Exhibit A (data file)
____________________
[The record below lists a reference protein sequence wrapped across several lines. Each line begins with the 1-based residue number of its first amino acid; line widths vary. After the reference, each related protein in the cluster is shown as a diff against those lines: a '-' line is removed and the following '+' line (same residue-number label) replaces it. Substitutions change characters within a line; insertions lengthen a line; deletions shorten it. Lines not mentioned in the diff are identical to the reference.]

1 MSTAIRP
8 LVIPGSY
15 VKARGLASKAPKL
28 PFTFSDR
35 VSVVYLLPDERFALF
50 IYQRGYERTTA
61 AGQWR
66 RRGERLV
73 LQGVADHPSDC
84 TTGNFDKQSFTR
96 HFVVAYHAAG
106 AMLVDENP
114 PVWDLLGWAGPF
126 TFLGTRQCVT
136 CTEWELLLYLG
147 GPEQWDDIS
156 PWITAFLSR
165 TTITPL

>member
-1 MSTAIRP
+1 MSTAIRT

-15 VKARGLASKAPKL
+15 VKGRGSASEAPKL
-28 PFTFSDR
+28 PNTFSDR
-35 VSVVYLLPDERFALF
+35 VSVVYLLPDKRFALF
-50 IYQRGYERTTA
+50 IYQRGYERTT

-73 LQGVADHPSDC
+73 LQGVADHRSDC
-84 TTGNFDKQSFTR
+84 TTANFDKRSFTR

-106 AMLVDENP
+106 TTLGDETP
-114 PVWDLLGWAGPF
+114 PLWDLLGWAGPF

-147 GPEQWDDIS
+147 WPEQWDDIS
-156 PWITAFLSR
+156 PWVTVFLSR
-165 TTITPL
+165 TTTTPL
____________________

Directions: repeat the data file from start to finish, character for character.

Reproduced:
[The record below lists a reference protein sequence wrapped across several lines. Each line begins with the 1-based residue number of its first amino acid; line widths vary. After the reference, each related protein in the cluster is shown as a diff against those lines: a '-' line is removed and the following '+' line (same residue-number label) replaces it. Substitutions change characters within a line; insertions lengthen a line; deletions shorten it. Lines not mentioned in the diff are identical to the reference.]

1 MSTAIRP
8 LVIPGSY
15 VKARGLASKAPKL
28 PFTFSDR
35 VSVVYLLPDERFALF
50 IYQRGYERTTA
61 AGQWR
66 RRGERLV
73 LQGVADHPSDC
84 TTGNFDKQSFTR
96 HFVVAYHAAG
106 AMLVDENP
114 PVWDLLGWAGPF
126 TFLGTRQCVT
136 CTEWELLLYLG
147 GPEQWDDIS
156 PWITAFLSR
165 TTITPL

>member
-1 MSTAIRP
+1 MSTAIRT

-15 VKARGLASKAPKL
+15 VKGRGSASEAPKL
-28 PFTFSDR
+28 PNTFSDR
-35 VSVVYLLPDERFALF
+35 VSVVYLLPDKRFALF
-50 IYQRGYERTTA
+50 IYQRGYERTT

-73 LQGVADHPSDC
+73 LQGVADHRSDC
-84 TTGNFDKQSFTR
+84 TTANFDKRSFTR

-106 AMLVDENP
+106 TTLGDETP
-114 PVWDLLGWAGPF
+114 PLWDLLGWAGPF

-147 GPEQWDDIS
+147 WPEQWDDIS
-156 PWITAFLSR
+156 PWVTVFLSR
-165 TTITPL
+165 TTTTPL